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Regarding CPU cache, if the CPU does not find the data it needs in the cache, I understand it then looks for it in the main memory (RAM). (Let's assume we have only one level of cache in order to keep this question as simple as possible.)

My question is this: if the data is found in main memory, what happens? Does the processor use this data directly, or is the data loaded into the cache and then read from there?

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    $\begingroup$ It depends on the CPU. I would say that, generally, data is forwarded directly to the core while the cache is updated, particularly when the CPU/cache supports misaligned bursts. $\endgroup$ – TEMLIB Jun 12 '17 at 19:18
  • $\begingroup$ "Early restart" has been used to describe the feature of unstalling execution when the requested access is available but before the cache block has become fully available (often combined with "critical word first"). $\endgroup$ – Paul A. Clayton Jun 13 '17 at 2:38
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Nobody can say what every computer will do, but there are some reasonable assumptions.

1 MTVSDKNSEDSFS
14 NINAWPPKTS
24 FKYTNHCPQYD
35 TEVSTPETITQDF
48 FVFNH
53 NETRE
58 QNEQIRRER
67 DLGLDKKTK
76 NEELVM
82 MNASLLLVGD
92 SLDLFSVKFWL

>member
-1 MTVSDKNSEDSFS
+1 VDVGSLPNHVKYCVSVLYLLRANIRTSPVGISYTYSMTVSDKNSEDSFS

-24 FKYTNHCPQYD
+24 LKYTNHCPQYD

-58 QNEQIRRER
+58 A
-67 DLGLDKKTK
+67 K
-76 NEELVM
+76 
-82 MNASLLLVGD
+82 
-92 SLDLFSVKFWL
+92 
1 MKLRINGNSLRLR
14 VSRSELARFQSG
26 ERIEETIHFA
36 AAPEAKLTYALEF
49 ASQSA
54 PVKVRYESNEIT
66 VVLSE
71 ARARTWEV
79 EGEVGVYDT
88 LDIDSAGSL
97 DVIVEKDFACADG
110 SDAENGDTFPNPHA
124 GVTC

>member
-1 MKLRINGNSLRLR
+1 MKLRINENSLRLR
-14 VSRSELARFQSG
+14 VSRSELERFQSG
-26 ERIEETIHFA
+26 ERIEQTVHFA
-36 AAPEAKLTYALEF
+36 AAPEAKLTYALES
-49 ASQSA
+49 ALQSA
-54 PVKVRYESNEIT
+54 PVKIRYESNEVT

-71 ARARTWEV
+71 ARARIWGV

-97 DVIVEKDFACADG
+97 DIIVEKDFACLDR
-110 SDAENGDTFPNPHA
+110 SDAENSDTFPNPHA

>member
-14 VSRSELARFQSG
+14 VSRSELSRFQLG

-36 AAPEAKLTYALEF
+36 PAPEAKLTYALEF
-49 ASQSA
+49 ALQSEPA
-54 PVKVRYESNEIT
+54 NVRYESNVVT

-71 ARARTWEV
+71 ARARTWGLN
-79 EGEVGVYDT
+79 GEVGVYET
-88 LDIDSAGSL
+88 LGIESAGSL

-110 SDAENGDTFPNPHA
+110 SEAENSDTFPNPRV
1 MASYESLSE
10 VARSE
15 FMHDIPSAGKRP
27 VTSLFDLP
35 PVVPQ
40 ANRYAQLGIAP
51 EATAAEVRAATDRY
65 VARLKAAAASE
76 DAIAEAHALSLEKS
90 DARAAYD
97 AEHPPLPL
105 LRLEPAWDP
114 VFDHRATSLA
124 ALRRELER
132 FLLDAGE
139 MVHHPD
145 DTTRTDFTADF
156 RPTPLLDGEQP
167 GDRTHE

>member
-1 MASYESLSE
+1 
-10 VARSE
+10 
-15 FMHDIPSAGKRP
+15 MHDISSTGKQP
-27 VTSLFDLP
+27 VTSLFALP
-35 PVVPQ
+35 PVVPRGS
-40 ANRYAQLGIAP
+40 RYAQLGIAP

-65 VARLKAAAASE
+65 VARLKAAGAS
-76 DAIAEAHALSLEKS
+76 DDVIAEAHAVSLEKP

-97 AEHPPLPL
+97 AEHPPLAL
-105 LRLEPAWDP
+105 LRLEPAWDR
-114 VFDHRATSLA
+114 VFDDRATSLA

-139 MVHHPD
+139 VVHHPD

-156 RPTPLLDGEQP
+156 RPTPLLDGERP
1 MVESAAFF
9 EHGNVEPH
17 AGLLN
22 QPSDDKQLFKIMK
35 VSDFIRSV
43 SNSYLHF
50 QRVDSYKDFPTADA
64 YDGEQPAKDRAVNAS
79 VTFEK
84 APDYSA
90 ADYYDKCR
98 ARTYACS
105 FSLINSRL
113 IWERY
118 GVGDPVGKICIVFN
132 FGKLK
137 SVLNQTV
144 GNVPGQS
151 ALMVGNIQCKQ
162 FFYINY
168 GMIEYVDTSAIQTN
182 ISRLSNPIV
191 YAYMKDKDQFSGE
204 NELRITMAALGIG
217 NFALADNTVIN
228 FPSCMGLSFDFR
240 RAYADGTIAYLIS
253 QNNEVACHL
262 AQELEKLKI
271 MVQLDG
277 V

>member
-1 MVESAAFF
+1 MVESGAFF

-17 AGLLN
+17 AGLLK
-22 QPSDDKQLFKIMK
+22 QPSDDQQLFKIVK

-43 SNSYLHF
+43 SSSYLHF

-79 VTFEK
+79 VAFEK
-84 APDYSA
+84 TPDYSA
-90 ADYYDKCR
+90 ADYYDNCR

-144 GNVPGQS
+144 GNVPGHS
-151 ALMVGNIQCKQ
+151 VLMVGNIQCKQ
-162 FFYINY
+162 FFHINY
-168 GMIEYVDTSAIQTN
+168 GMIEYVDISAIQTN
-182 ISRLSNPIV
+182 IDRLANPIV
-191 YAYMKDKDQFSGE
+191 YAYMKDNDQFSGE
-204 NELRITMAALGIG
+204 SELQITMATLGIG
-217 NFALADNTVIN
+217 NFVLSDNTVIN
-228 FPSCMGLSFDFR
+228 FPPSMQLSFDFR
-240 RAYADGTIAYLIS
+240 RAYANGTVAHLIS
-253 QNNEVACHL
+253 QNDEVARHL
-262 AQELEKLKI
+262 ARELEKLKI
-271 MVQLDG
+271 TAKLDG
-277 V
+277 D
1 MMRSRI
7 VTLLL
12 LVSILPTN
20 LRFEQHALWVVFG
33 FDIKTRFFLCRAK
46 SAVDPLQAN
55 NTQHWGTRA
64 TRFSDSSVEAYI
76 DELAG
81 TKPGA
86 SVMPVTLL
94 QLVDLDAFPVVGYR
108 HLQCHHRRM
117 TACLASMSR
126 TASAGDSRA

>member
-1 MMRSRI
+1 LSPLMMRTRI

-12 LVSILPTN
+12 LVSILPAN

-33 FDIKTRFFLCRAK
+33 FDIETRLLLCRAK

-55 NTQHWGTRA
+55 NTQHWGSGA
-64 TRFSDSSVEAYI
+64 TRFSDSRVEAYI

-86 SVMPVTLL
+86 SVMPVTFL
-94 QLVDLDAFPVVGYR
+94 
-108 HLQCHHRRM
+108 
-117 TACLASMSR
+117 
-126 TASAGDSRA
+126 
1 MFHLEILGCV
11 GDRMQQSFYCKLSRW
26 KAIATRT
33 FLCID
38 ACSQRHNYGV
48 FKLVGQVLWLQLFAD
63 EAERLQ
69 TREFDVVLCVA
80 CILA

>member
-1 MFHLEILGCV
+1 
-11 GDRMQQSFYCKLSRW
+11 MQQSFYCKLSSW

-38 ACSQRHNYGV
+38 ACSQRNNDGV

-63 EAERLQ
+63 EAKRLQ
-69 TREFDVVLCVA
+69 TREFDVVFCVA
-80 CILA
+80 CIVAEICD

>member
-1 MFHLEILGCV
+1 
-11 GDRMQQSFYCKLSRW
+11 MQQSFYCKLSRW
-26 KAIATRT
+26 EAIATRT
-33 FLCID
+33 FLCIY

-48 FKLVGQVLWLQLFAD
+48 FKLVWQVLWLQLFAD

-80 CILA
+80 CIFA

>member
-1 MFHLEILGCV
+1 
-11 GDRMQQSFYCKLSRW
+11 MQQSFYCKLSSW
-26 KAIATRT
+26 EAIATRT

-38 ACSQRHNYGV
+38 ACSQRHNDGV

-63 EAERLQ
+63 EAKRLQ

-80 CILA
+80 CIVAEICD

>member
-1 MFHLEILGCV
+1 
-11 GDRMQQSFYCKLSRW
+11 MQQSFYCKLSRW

When you access data that is not in the cache, you want it to be in the cache afterwards. So the CPU will read the data from memory, and move it to the cache. That's one half of the job.

There is some part of the CPU that needs the data, and we want to get the data to that part of the CPU as fast and as cheap as possible. There is already a mechanism in place to provide the data if it is in the cache. So the CPU could just move the data to the cache, then use the existing mechanism. That's cheap and easy.

Or the CPU can move data from memory to the place where it is needed either simultaneously with the cache, or even before the data is moved to the cache. That has the advantage that the data may appear a little bit faster where it is needed. It has the disadvantage that now the two situations (in cache, not in cache) need to be handled by different hardware. That is likely more complicated and more expensive.

Which one is chosen depends on how much quicker the more complicated method is, how much it costs more, and how much the cost is compared to other possible improvements.

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